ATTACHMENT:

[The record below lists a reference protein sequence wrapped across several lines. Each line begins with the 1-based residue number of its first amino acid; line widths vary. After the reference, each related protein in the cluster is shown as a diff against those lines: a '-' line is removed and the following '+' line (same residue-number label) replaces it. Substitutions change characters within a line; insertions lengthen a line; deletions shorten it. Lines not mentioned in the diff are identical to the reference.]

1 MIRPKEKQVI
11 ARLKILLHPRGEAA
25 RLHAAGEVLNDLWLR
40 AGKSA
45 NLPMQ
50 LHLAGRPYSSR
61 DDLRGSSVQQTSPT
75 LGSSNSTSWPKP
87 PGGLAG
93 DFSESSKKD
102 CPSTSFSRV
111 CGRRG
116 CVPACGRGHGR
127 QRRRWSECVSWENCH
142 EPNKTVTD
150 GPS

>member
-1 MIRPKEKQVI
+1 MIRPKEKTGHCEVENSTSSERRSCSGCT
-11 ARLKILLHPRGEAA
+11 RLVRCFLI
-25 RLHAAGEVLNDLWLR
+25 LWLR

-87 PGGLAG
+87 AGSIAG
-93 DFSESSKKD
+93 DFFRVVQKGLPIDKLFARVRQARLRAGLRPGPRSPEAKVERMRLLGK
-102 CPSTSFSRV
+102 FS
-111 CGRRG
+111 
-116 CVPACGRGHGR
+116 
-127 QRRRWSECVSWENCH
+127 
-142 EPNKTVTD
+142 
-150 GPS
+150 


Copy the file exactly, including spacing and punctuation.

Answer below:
[The record below lists a reference protein sequence wrapped across several lines. Each line begins with the 1-based residue number of its first amino acid; line widths vary. After the reference, each related protein in the cluster is shown as a diff against those lines: a '-' line is removed and the following '+' line (same residue-number label) replaces it. Substitutions change characters within a line; insertions lengthen a line; deletions shorten it. Lines not mentioned in the diff are identical to the reference.]

1 MIRPKEKQVI
11 ARLKILLHPRGEAA
25 RLHAAGEVLNDLWLR
40 AGKSA
45 NLPMQ
50 LHLAGRPYSSR
61 DDLRGSSVQQTSPT
75 LGSSNSTSWPKP
87 PGGLAG
93 DFSESSKKD
102 CPSTSFSRV
111 CGRRG
116 CVPACGRGHGR
127 QRRRWSECVSWENCH
142 EPNKTVTD
150 GPS

>member
-1 MIRPKEKQVI
+1 MIRPKEKTGHCEVENSTSSERRSCSGCT
-11 ARLKILLHPRGEAA
+11 RLVRCFLI
-25 RLHAAGEVLNDLWLR
+25 LWLR

-87 PGGLAG
+87 AGSIAG
-93 DFSESSKKD
+93 DFFRVVQKGLPIDKLFARVRQARLRAGLRPGPRSPEAKVERMRLLGK
-102 CPSTSFSRV
+102 FS
-111 CGRRG
+111 
-116 CVPACGRGHGR
+116 
-127 QRRRWSECVSWENCH
+127 
-142 EPNKTVTD
+142 
-150 GPS
+150 